SQUIRREL-MAN (to ULRIKE): Are you in love with him? I feel myself so unattractive compared to that extraordinary Herr Baader . . . Besides, I’m afraid he’s talking about my flesh.
POLICEMAN: Herr Baader poses no threat to us. He came here to probe himself sociologically with the help of Frau Meinhof.
ULRIKE MEINHOF: Gentlemen. I’m starting a new life. I give you my word. Two witnesses please.
POLICEMAN: I’m really here to keep an eye on Herr Baader, but I trust him. (Goes over to ULRIKE and extends his hand to her.)
SQUIRREL-MAN: My friend, who loves German literature more than anything, told me that no one ever talked to him like you. I’m here to keep an eye on Herr Baader, but—although I don’t trust him—I’ll be a witness to your oath (goes over to ULRIKE).
ULRIKE MEINHOF: I solemnly swear to do everything possible so as not to waste my life.
Enter GUDRUN ENSSLIN.
GUDRUN ENSSLIN: I’ve been standing at the door listening for a few minutes, because I was curious as to what you’d swear. But it wasn’t worth waiting for. Cunt.
ANDREAS BAADER: Enough of boredom! With my superhuman strength I open this window! (Goes to the window and opens it.)
POLICEMAN: You’re not allowed to leave the reading room! You have to probe your own depths, not run away!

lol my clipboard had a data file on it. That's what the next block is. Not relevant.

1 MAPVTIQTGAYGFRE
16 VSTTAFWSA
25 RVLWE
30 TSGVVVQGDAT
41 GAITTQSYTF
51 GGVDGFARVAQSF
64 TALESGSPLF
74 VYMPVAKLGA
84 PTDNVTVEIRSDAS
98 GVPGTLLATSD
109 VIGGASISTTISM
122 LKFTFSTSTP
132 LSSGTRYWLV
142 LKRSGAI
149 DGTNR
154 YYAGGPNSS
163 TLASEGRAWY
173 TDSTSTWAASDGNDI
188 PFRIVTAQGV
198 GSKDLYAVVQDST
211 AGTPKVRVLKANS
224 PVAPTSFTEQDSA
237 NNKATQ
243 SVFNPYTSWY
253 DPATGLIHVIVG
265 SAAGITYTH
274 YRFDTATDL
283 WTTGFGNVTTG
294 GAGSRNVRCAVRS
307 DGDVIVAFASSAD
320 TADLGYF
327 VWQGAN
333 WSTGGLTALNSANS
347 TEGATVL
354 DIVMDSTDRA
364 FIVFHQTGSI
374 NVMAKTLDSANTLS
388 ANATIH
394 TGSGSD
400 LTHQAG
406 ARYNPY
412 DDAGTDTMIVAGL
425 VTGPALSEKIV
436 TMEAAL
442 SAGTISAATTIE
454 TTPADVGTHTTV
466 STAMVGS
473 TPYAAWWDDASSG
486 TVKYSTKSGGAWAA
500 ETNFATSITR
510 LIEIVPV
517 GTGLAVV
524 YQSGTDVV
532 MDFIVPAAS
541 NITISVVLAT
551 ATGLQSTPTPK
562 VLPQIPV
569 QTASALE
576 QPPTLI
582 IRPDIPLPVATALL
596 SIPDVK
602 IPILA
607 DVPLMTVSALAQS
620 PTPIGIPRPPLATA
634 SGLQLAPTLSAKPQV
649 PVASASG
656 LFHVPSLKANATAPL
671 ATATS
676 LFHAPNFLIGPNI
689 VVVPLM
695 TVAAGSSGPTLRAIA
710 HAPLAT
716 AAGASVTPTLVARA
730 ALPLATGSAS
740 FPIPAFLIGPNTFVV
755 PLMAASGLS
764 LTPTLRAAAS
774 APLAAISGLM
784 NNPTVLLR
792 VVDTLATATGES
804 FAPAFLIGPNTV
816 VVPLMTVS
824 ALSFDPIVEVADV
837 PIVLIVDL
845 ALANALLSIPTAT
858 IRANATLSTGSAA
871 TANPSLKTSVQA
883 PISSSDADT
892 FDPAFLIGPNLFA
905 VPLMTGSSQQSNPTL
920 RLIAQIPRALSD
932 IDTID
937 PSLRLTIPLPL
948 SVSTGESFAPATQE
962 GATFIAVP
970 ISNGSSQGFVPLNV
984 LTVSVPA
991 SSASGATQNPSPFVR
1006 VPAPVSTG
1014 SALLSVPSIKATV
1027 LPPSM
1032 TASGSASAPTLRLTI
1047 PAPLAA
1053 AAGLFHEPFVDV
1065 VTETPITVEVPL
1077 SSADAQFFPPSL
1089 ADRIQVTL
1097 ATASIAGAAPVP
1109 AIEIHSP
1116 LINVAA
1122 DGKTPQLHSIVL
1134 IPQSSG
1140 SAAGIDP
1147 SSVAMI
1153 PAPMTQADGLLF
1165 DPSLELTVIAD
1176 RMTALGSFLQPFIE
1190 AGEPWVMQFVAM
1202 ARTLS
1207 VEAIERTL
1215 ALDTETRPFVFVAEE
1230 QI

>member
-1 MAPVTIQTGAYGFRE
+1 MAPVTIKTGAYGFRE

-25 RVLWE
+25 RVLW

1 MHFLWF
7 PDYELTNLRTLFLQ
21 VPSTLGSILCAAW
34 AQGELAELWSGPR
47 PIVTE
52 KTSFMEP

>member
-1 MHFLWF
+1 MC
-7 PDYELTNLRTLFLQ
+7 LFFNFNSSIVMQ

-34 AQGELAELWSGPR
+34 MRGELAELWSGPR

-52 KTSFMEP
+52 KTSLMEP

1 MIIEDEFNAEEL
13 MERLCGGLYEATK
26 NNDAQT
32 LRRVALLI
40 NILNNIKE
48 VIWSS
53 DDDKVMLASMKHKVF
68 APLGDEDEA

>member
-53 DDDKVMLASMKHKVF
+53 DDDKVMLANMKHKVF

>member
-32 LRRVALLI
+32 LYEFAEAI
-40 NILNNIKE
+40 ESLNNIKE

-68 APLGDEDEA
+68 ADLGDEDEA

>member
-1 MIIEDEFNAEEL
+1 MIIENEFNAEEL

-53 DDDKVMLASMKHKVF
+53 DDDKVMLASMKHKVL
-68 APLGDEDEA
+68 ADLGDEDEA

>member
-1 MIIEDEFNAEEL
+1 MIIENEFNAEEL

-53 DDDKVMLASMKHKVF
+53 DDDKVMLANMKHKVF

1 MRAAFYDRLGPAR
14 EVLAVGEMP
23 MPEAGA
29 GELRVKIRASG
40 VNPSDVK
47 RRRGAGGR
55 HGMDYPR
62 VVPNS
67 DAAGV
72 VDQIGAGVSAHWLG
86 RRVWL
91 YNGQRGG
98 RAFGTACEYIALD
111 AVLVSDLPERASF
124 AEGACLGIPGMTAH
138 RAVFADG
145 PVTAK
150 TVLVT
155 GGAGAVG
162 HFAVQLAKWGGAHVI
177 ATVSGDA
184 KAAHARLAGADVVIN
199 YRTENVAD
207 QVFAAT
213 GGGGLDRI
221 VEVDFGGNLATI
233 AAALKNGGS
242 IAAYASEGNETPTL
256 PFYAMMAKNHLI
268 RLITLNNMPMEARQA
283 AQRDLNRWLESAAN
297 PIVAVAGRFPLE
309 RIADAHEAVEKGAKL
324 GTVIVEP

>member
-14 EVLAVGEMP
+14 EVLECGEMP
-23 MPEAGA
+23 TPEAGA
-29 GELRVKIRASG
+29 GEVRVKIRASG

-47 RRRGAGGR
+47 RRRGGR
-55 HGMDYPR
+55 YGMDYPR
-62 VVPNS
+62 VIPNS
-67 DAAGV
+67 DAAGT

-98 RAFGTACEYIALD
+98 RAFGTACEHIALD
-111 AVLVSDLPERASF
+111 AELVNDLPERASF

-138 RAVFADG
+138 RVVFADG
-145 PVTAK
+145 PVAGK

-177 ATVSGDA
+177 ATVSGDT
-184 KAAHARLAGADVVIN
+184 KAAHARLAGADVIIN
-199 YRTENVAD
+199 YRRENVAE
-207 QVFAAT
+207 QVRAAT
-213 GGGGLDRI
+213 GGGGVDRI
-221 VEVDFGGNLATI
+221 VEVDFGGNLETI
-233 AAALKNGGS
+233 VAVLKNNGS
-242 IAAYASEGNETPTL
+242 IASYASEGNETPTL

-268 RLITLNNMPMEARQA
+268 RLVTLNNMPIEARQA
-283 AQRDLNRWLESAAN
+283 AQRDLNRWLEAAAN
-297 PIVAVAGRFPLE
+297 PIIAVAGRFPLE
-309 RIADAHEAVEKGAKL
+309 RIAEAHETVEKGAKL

SQUIRREL-MAN (to ULRIKE): Stay here, please!
SQUIRREL-MAN goes over to the window and blocks the exit.
GUDRUN ENSSLIN: I won’t shoot you, Squirrel-Man; it’s for your sake that we are starting the revolution in Germany.
(She shoots SQUIRREL-MAN. Fatally hit in the liver, SQUIRREL-MAN falls to the ground.)
SQUIRREL–MAN: Halt! Fatally hit in the liver, I just had a dying vision connected with this window!
Listen to the story of a dying man.
ANDREAS BAADER: But make it short.
GUDRUN ENSSLIN: Let’s hurry, Baby, I missed you so much!
ANDREAS BAADER: Let’s hear his vision, and you, Meinhof, accustom yourself to the sight of someone fatally hit in the liver and other organs.
POLICEMAN: That’s a big, big mistake, Herr Baader, you’re unleashing a spiral of violence, oh, my, what’s coming next, this is no longer a circus.
SQUIRREL-MAN: Can I finally say something?
All somewhat contritely nod.
SQUIRREL-MAN: The title of my vision is “The Story of a Guy Who Had an Airplane Fly Through the Window.”
ANDREAS BAADER and GUDRUN ENSSLIN: Oh, no! Even the title is too long! We’re leaving.
(They start to leave.)
SQUIRREL-MAN: A plane flew in through the first window. A plane flew in through the second window. A plane flew in through the third window . . . (He dies.)
We’ll never know what he had in mind. Perhaps a story about how a plane flew in through the window? If so, Emperor Bokassa and his chimpanzee pale in comparison.
Desert and Pumpkin
ULRIKE MEINHOF and GUDRUN ENSSLIN like two lizards leave a trail in the sand. They are in the desert, only sand and sky. The Promised Land. One grain of that sand represents good, another evil, and so on ad infinitum. ULRIKE and GUDRUN carefully separate out the right grains of sand and load them into the howitzer, mortar, hand-held bomb launcher.
Bang, bang. The grains fly.
You can learn anything, you just have to be properly motivated.